'drugs war' Robbie Lawlor murder accused refused bail over judge's 'hunter or hunted' concern
The judge cited concerns about potential further offences and interference with witnesses
A man charged with murdering crime boss Robbie Lawlor as part of a gangland “drugs war” is to remain in custody, a High Court judge ruled today.
Adrian Holland (38) was refused bail despite claims of eavesdropping on his confidential legal consultations within the prison.
Mr Justice O’Hara cited concerns that either the accused or others could be targeted.
“He might be the hunter or he might be the hunted, but there is a public risk involved,” the judge said.
“There is a prima facie case that Mr Holland was involved in this murder… which is believed to have been committed in the context of a drugs war between violent criminal gangs.”
Lawlor (36) was shot dead outside Holland's home at Etna Drive in Ardoyne, north Belfast on April 4, 2020.
A gunman emerged from the house and opened fire in broad daylight.
Lawlor is said to have been heavily involved in a violent feud between rival Drogheda-based factions.
Previous courts were told he may have travelled to Northern Ireland because he feared he was going to be attacked.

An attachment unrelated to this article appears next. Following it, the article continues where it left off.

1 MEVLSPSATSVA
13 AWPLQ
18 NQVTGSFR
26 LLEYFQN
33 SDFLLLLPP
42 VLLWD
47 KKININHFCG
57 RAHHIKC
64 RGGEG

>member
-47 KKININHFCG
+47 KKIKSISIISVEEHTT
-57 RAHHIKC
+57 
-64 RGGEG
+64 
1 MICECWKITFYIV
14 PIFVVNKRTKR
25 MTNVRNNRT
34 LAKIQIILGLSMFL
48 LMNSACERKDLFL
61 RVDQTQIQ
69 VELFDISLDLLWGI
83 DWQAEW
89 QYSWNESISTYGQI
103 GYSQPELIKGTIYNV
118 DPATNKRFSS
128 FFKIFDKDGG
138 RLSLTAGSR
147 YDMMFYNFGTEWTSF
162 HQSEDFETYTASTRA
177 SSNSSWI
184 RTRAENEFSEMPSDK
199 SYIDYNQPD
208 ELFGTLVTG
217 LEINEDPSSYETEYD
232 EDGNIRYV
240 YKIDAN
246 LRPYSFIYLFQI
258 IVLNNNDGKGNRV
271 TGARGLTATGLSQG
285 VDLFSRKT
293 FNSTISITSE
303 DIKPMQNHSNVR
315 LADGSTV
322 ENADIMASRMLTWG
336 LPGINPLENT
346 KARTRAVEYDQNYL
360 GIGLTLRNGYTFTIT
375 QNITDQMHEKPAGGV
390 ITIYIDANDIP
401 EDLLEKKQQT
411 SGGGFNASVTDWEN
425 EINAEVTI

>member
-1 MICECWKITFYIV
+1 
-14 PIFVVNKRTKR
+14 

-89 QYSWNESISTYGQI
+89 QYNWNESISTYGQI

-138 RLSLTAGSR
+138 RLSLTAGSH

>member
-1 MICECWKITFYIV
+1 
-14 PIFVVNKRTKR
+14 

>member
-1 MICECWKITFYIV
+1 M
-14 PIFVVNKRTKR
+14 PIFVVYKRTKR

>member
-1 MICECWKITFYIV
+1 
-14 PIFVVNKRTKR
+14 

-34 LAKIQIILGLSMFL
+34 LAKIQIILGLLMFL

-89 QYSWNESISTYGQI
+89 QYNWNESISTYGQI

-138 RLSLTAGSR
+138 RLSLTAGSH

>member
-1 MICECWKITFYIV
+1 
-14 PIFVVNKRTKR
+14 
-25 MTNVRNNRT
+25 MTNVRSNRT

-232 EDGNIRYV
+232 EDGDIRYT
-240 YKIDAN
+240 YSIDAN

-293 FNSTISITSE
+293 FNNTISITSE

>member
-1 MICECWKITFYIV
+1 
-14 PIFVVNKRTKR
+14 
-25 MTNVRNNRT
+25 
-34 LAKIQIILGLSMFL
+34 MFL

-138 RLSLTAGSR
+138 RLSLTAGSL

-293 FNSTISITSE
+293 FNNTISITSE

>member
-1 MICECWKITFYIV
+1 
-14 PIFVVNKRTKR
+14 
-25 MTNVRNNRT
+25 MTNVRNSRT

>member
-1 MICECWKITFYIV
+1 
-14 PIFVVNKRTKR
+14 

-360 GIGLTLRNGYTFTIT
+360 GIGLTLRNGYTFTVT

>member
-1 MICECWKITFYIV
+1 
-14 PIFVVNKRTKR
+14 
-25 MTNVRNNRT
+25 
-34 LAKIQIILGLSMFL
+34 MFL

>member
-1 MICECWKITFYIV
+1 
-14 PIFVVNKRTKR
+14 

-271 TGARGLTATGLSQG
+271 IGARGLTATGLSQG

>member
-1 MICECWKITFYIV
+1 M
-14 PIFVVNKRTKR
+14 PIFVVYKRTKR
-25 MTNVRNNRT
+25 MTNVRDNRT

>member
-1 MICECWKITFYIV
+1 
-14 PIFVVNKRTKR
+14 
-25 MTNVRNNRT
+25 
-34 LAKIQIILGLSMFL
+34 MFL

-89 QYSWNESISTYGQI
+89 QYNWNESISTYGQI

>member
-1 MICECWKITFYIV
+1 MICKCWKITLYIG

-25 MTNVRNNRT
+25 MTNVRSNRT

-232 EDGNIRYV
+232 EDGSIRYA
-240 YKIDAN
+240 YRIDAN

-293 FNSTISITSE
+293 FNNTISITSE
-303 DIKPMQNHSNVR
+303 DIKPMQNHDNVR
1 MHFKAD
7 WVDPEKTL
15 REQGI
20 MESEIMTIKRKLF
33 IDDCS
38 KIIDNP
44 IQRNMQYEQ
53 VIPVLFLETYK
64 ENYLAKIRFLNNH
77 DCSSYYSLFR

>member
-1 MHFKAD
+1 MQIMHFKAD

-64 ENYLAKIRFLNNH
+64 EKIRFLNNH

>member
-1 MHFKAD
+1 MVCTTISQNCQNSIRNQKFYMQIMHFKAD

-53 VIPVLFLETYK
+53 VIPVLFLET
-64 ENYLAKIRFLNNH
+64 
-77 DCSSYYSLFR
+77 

But his killing had already been commissioned three weeks earlier at a meeting in a Sligo hotel attended by an international drugs dealer, it has been alleged.
Neither Holland nor 46-year-old co-defendant Patrick Teer, of Thornberry Hill in Belfast, are suspected of carrying out the shooting.
Instead, they remain in custody charged as part of a joint enterprise to murder, based on their alleged involvement in its preparation.
Holland mounted a first High Court bail application amid continuing claims that discussions with his lawyers at HMP Maghaberry were subjected to covert monitoring.
Two alleged incidents in January involved a Zoom meeting and a telephone conference.
Defence counsel Joe Brolly submitted: “This is a direct attack on his rights, and on the integrity of the criminal justice system.”
Arguing that Holland should be released to restore confidence in legal consultations, the barrister disclosed that he has retained an IT expert to check the security on his own phone and computers.
Mr Brolly also stressed his client’s complete denial to any role in the assassination of Lawlor.
“His case is that he had no idea that a murder was going to take place,” he told the court.
“How ludicrous would it be for him to be involved in setting someone up for murder in his own front garden.”
But prosecutors insisted the “indiscriminate” shooting demonstrated a need to protect the wider public.
Crown lawyer David Russell said: “These gangs do not care who is in the firing line then they seek to achieve their aim.”
Denying bail, Mr Justice O’Hara cited concerns about potential further offences and interference with witnesses.
He added: “There is also a risk that Mr Holland himself and, if he was released, anyone associated with him may be a target.
“When Mr Lawlor was killed there were stray bullets which luckily didn’t harm anyone else, but they could have.”
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